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Planet Appetite: Wine Adventures in Bordeaux, France

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Bordeaux, of course, is famous for its wines, but it's also an attractive riverside city, a sort of mini-Paris, ideal for a weekend break.

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In the Bordeaux city streets, they've had the cleaners in, and now it's a place of attractive limestone facades, a regenerated riverbank and an intimate ancient quarter. The makeover led to UNESCO awarding the city World Heritage status in 2007, and that had nothing do with the wine. But's that's reason I'm here, of course, so I start my visit with a one hour crash course at the École du Vin.

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Bordeaux Wine School
Right opposite the tourist office, in the Bordeaux Wine Council building, I'm in the classroom with Caroline Mathews who runs Uncorked Wine Tours. She tells me that it's all about "Terroir", a notion defined by the climate and ground where the vines are planted. On the left bank of the Garonne river the soil is gravelly and full of small stones which continue to radiate heat even when the sun has gone. This is perfect for the Cabernet Sauvignon grape, an essential component of Medoc and Margaux . On the right bank, the soils are clay and limestone, which absorbs moisture, ideal for the Merlot grape of Saint- Émilion and Pomerol. Caroline gives me a guided tasting and I now feel equipped to venture out of the city.

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Saint-Émilion

After crossing the Garonne and Dordogne rivers, I arrive in the medieval village of Saint-Émilion. Named after an 8th century monk who settled here in the 8th century, the ground underneath became a huge limestone quarry until digging was halted. As a result, there are over 200 km of catacombs and the most impressive underground church in Europe.

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Food is good here, particularly the Macaroons, and, as you'd expect there are over 80 wine shops. I have an excellent dinner at nearby Château Candale washed down with some of their Saint-Émilion Grand Cru. Chef Cyrille Gallard's food is inventive, excellent value and is the perfect match for the quality of the wine.

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Chateau Siaurac
Within sight of the bell tower of Saint-Émilion, the vineyards of Château Siaurac are in Lalande de Pomerol, an appellation that deserves better recognition. The winery has been in Aline Goldschmidt's family since 1832 but, after her father died in 2004, her sisters were going to sell. Abandoning a successful career as a writer, she bought them out and took over the 46 hectares, along with 14 Hectares of Saint-Émilion and Pomerol. She's passionate about her wine making and puts on tutored wine tastings with food in her chateau.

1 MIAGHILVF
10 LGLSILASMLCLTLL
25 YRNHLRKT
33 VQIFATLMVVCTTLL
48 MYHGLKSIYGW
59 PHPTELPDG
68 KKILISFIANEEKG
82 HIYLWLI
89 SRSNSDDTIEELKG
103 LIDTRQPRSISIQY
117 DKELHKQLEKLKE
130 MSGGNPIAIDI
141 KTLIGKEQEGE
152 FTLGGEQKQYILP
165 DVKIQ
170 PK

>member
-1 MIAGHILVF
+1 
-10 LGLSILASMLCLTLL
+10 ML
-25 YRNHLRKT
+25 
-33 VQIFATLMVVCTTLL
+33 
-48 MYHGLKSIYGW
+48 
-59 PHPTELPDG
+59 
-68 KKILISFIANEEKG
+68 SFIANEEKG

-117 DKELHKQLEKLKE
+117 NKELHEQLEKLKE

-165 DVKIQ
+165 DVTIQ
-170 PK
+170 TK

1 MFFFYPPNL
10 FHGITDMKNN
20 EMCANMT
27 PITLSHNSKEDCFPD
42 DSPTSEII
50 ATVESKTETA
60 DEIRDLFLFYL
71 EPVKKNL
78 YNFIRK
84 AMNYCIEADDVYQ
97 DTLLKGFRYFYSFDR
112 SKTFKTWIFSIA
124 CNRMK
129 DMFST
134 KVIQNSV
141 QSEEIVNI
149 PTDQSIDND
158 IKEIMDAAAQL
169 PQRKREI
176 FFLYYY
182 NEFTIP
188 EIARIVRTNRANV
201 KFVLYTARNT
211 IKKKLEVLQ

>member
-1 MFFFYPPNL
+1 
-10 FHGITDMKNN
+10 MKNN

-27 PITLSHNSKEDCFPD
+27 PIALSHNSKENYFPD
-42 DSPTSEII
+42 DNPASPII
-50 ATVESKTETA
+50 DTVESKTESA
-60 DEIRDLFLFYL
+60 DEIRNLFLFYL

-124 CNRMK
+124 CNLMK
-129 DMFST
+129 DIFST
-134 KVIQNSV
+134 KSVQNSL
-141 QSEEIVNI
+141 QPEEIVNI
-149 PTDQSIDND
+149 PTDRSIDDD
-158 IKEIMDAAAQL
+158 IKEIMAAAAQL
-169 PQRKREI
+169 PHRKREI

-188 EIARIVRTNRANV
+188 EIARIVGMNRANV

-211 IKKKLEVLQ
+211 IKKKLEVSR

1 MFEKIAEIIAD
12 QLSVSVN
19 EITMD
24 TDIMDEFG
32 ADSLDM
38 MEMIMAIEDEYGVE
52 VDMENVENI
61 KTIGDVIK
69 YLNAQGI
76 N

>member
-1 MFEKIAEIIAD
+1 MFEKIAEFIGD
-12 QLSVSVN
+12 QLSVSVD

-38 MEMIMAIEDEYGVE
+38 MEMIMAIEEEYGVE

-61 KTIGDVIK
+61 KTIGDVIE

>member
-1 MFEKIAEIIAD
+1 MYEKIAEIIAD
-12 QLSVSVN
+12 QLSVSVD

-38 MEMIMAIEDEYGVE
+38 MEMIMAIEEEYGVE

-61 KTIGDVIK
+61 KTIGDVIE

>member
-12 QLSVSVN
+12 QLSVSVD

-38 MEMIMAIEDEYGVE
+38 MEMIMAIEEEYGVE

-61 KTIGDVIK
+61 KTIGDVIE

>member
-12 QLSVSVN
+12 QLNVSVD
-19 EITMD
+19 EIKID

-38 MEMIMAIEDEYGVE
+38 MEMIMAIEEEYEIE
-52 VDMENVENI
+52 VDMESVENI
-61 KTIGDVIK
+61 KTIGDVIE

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I get a plate each of salmon mousse, Foie Gras and crème brulee with three wines and she asks me to decide which goes best with which. It's a difficult decision but she's making the point that the type of food affects our appreciation of the wine. My reward is an excellent gastronomic VIP lunch accompanied by each of her appellations - Château Siaurac, a Lalande de Pomerol, Délice du Prieuré, a Saint-Émilion Grand Cru, and Chateau Vray Croix de Gay, an excellent Pomerol. She's a brilliant host, genuinely knowledgable about her wine and food, and I urge you to pay her a visit. Just reserve in advance.

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Margaux Saveurs
Next day I set off to explore the left bank of the Garonne and find there's a special event taking place. Now in its 4th year, Margaux Saveurs is a weekend where the Châteaux throw open their doors and invite people to taste their wines and ask questions. I go to a demonstration of the blending process at Chateau Lascombes, visit the cellars at Château du Tertre, taste wine in different glasses at Château Cantenac Brown and finally sample different vintages at Château Rauzan-Gassies. Best of all, Natalie Schyler from Château Kirwan joins me for a slap-up lunch with some of the best wines of the region. I won't easily forget her 2004 Margaux Grand Cru Classé.

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Bordeaux makes an excellent destination for a gourmet weekend break with its many restaurants and food shops. There's a great Sunday morning riverside market and it makes a good base for visiting the surrounding châteaux.

La Journée Gourmande de Margaux can be arranged by the Bordeaux tourist office. You spend the day visiting 4 different chateaux, tasting 12 different wines with food, for €94 pp.

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Bordeaux Wine Council has more information about the wine.

Bordeaux Tourism has information about the region.

All pictures copyright Rupert Parker